Tuesday, November 22, 2022

A Lot of ’Splainin’

A lie can travel halfway around the world while the truth is still putting on its shoes.                                                                                                            Jonathan Swift

ASSERTION AND REPETITION do not equal truth.  But they aid and abet falsehood. 

     There are always, it seems, loose ends hopelessly tangled, an embarrassment that could never become a ball of string nor a spool of thread.  Yet they tie things up or needle us and sow confusion.  And now the Fates are the Second Amendment, the pardon power, and the debt ceiling. 

     “[The Second Amendment] has been the subject of one of the greatest pieces of fraud, I repeat the word ‘fraud,’ on the American public by special interest groups that I have ever seen in my lifetime,” said former Chief Justice Warren Burger.  (The MacNeil-Lehrer Report, December 16, 1991)  “A well-regulated Militia,” the opening phrase of the Second Amendment, was defined by Alexander Hamilton in No. 29 of The Federalist Papers, which foreshadowed the report President Washington had Secretary of War Henry Knox send to Congress in support of Universal National Service.  The Militia is under the control of a Governor until “called into the actual service of the United States” by the President.  Since 1903, the Militia has been called the National Guard.  Thus, it is not about every Tom, Dick, and Harry running around with firearms; and they are no more entitled to call themselves the same, or a Defense Force, or a Civil Guard than a citizen can claim to be a Federal agent.  (Article I, Section 8, Clause 15 & Clause 16 and Article II, Section 2, Clause 1) 

     The pardon power, like all the powers of the Presidency, exists for the benefit of the Republic.  It is to be used as a check on the judiciary and to insure domestic tranquility.  But the notion that a President can pardon one’s self was settled when Benjamin Franklin said America is a republic—not a monarchy.  Otherwise, the Declaration of Independence means nothing; the Revolutionary War was pointless; and the Constitution is an art piece, calligraphy on parchment.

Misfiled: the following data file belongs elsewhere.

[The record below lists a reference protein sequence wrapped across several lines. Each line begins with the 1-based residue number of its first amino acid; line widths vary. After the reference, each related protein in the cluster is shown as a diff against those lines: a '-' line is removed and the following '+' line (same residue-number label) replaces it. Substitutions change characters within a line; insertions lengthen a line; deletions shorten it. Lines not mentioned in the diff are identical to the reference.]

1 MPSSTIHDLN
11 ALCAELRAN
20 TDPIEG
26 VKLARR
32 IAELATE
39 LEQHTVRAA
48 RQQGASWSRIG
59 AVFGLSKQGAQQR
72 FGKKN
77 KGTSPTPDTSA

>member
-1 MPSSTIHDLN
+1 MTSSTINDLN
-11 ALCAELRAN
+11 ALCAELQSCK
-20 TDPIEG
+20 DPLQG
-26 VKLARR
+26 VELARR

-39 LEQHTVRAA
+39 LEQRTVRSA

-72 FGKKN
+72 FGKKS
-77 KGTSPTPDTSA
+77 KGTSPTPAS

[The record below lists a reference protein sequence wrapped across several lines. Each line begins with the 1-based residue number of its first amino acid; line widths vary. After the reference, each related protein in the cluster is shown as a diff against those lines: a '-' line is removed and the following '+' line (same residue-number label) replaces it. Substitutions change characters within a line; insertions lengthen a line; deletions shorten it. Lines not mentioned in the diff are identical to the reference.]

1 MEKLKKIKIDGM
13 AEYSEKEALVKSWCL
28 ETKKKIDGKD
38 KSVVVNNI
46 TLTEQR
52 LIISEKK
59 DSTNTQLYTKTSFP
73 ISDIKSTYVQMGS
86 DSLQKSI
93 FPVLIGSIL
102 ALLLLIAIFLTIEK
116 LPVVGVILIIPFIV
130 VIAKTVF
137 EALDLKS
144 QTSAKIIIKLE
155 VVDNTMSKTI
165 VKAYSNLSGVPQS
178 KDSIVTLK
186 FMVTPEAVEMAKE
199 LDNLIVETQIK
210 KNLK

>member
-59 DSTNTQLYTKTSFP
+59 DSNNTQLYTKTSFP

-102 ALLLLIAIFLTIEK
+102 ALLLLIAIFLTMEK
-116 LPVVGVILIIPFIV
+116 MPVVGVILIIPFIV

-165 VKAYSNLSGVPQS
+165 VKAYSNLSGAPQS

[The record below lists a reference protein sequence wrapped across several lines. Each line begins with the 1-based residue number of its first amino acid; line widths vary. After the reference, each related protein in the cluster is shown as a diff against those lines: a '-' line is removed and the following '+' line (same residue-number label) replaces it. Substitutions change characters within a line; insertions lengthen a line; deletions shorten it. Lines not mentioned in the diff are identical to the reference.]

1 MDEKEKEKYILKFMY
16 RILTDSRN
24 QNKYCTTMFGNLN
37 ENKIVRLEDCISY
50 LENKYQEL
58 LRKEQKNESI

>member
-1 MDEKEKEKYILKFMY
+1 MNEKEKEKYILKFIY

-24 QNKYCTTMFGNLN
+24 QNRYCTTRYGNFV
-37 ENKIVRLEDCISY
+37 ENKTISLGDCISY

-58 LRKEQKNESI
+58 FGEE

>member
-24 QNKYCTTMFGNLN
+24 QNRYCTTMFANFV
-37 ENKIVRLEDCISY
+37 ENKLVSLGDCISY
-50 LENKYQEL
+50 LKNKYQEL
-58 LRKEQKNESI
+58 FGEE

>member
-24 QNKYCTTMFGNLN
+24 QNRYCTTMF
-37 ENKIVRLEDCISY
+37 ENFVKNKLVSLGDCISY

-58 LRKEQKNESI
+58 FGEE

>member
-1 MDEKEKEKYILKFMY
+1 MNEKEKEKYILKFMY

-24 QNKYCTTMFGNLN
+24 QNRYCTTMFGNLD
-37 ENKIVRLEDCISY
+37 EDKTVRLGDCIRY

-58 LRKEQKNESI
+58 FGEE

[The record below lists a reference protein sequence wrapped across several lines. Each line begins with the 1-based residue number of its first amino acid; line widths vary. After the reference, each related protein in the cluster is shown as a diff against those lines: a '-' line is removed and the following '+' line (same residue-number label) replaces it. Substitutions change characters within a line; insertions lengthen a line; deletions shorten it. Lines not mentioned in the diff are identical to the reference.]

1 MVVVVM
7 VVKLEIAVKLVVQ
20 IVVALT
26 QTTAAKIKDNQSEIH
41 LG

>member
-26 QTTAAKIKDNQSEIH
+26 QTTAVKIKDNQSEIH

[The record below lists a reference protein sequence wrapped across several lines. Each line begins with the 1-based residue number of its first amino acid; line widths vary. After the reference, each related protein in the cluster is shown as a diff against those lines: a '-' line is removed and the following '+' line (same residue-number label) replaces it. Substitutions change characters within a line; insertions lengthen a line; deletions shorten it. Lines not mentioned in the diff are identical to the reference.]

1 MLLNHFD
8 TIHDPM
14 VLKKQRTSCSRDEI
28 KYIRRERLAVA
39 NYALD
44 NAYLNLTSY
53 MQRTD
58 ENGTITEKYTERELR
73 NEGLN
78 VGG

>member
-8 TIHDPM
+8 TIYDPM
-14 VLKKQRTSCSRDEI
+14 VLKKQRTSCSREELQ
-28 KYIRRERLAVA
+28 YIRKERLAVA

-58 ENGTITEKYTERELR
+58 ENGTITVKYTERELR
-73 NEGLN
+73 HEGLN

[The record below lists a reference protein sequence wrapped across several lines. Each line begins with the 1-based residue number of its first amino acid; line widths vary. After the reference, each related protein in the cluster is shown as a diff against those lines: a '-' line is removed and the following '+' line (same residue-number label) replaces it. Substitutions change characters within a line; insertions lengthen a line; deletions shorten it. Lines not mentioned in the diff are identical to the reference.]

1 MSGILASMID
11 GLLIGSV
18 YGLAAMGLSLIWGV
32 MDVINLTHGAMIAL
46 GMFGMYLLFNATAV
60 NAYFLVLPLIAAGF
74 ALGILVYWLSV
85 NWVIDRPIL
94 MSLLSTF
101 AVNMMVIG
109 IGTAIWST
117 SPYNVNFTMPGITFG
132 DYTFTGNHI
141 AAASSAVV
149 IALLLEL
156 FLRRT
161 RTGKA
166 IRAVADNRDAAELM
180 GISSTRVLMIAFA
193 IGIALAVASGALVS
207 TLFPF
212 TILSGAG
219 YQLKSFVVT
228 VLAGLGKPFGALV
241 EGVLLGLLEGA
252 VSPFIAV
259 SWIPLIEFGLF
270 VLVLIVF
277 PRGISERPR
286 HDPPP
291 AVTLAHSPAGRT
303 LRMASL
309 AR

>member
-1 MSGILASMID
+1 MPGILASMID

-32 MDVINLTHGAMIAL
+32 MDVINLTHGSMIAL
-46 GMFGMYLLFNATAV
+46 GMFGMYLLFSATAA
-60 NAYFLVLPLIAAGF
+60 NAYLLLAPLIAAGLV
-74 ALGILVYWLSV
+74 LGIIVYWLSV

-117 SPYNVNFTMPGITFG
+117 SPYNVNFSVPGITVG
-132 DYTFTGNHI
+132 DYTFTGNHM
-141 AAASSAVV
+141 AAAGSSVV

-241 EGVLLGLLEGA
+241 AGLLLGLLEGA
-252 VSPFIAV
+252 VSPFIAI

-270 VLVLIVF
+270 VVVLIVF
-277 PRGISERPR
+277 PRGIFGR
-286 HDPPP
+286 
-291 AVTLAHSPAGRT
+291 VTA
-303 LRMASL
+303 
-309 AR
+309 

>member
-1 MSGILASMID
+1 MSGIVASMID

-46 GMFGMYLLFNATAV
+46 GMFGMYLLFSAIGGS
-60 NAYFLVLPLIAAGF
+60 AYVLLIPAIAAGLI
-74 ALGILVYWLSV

The debt ceiling is a statutory provision, the technicality of technicalities and of dubious constitutionality.  Nevertheless, House Republicans are prepared to use that portion of the Second Liberty Bond Act of 1917 as leverage against Social Security and Medicare.  That, to say the least, is questionable, for according to Article VI, Clause 1, “All debts contracted and engagements entered into, before the adoption of this Constitution, shall be as valid against the United States under this Constitution, as under the Confederation.”  So, if the “original intention” was to make our word true, can we act in a way that makes our word worthless?  And should that even be a consideration?  Section 4 of the Fourteenth Amendment—“The validity of the public debt of the United States…shall not be questioned”—is a reaffirmation of Article VI, Clause 1; and, therefore, all debts and engagements entered into shall be valid against the United States under the Constitution. 

     On the one side of the scale is the debt ceiling, a statutory provision, the technicality of technicalities and of dubious constitutionality.  On the other, there is the Fundamental Charter itself, No. 43 of The Federalist Papers, the reports of the first Secretary of the Treasury, and Chapter XIV of the Second Treatise of Civil Government.  Furthermore, the oath requires the President to “preserve, protect and defend the Constitution.”  (Article II, Section 1, Clause 8)  Therefore, if forced to choose between “the supreme law of the land” or a statute, the former must prevail and be “faithfully executed.”  (Article VI, Clause 2; Fourteenth Amendment, Section 4 & Article II, Section 3)  Accordingly, after giving due notice by a Proclamation on Public Credit to the press and the public and a delinquent Congress, the President must issue an Executive Order on the Means of Extinguishment and invoke the Gephardt Rule which simply stated that the debt ceiling was “deemed to have passed” when a budget resolution was approved. 

     While the Second Amendment, the pardon power, and the debt ceiling garner a mention now and then, a few have, as Ricky Ricardo would say, “a lot of ’splainin’ to do.”  For the facts are not hard to find, if one dares to look.  Meanwhile, some politicians, judges, and journalists are getting a lot of exercise with false starts.  Yes, once, twice, three times so lazy—and jump the gun.  But the truth is out of the blocks on time. 

(c)2022 Marvin D. Jones.  All rights reserved. 


The opening quotation is commonly attributed to Mark Twain.  But its origins are discussed below. 






[the Second Amendment] 


[the pardon power] 


[the pardon power] 


[the debt ceiling]

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